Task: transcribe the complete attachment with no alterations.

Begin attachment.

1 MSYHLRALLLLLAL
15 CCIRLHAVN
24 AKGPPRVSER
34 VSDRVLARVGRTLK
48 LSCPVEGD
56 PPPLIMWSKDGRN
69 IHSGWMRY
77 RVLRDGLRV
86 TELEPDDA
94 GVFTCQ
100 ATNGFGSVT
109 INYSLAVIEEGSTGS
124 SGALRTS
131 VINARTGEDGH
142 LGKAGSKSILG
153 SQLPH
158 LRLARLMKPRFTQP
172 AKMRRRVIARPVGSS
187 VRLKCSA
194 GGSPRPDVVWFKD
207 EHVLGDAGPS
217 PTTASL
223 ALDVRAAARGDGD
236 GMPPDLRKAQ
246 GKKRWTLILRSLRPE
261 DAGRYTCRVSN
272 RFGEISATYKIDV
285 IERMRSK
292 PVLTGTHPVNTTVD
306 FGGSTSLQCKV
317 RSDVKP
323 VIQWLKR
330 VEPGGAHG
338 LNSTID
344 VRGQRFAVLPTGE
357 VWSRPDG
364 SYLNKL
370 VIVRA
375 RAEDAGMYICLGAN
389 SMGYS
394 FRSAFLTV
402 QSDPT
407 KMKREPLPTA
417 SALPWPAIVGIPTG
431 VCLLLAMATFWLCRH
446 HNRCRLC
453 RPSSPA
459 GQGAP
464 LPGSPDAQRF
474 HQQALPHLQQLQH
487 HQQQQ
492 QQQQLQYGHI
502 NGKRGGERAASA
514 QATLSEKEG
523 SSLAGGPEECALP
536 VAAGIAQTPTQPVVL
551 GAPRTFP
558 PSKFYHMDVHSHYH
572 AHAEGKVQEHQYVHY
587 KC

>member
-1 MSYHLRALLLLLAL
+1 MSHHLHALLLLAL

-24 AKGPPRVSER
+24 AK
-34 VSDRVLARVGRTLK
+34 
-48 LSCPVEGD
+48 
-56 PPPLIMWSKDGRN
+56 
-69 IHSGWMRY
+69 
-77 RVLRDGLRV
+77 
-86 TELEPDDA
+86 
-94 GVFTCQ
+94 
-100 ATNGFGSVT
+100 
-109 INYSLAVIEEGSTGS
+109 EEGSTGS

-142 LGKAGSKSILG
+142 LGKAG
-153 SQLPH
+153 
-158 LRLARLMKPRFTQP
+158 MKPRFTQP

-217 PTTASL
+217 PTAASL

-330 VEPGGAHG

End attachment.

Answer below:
1 MSYHLRALLLLLAL
15 CCIRLHAVN
24 AKGPPRVSER
34 VSDRVLARVGRTLK
48 LSCPVEGD
56 PPPLIMWSKDGRN
69 IHSGWMRY
77 RVLRDGLRV
86 TELEPDDA
94 GVFTCQ
100 ATNGFGSVT
109 INYSLAVIEEGSTGS
124 SGALRTS
131 VINARTGEDGH
142 LGKAGSKSILG
153 SQLPH
158 LRLARLMKPRFTQP
172 AKMRRRVIARPVGSS
187 VRLKCSA
194 GGSPRPDVVWFKD
207 EHVLGDAGPS
217 PTTASL
223 ALDVRAAARGDGD
236 GMPPDLRKAQ
246 GKKRWTLILRSLRPE
261 DAGRYTCRVSN
272 RFGEISATYKIDV
285 IERMRSK
292 PVLTGTHPVNTTVD
306 FGGSTSLQCKV
317 RSDVKP
323 VIQWLKR
330 VEPGGAHG
338 LNSTID
344 VRGQRFAVLPTGE
357 VWSRPDG
364 SYLNKL
370 VIVRA
375 RAEDAGMYICLGAN
389 SMGYS
394 FRSAFLTV
402 QSDPT
407 KMKREPLPTA
417 SALPWPAIVGIPTG
431 VCLLLAMATFWLCRH
446 HNRCRLC
453 RPSSPA
459 GQGAP
464 LPGSPDAQRF
474 HQQALPHLQQLQH
487 HQQQQ
492 QQQQLQYGHI
502 NGKRGGERAASA
514 QATLSEKEG
523 SSLAGGPEECALP
536 VAAGIAQTPTQPVVL
551 GAPRTFP
558 PSKFYHMDVHSHYH
572 AHAEGKVQEHQYVHY
587 KC

>member
-1 MSYHLRALLLLLAL
+1 MSHHLHALLLLAL

-24 AKGPPRVSER
+24 AK
-34 VSDRVLARVGRTLK
+34 
-48 LSCPVEGD
+48 
-56 PPPLIMWSKDGRN
+56 
-69 IHSGWMRY
+69 
-77 RVLRDGLRV
+77 
-86 TELEPDDA
+86 
-94 GVFTCQ
+94 
-100 ATNGFGSVT
+100 
-109 INYSLAVIEEGSTGS
+109 EEGSTGS

-142 LGKAGSKSILG
+142 LGKAG
-153 SQLPH
+153 
-158 LRLARLMKPRFTQP
+158 MKPRFTQP

-217 PTTASL
+217 PTAASL

-330 VEPGGAHG